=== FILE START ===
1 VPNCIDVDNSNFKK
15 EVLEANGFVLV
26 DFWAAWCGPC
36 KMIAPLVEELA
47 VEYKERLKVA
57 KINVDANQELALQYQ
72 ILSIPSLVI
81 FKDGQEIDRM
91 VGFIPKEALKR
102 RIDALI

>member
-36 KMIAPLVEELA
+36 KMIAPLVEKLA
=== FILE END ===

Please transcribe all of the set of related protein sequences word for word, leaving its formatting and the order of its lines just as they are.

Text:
1 VPNCIDVDNSNFKK
15 EVLEANGFVLV
26 DFWAAWCGPC
36 KMIAPLVEELA
47 VEYKERLKVA
57 KINVDANQELALQYQ
72 ILSIPSLVI
81 FKDGQEIDRM
91 VGFIPKEALKR
102 RIDALI

>member
-36 KMIAPLVEELA
+36 KMIAPLVEKLA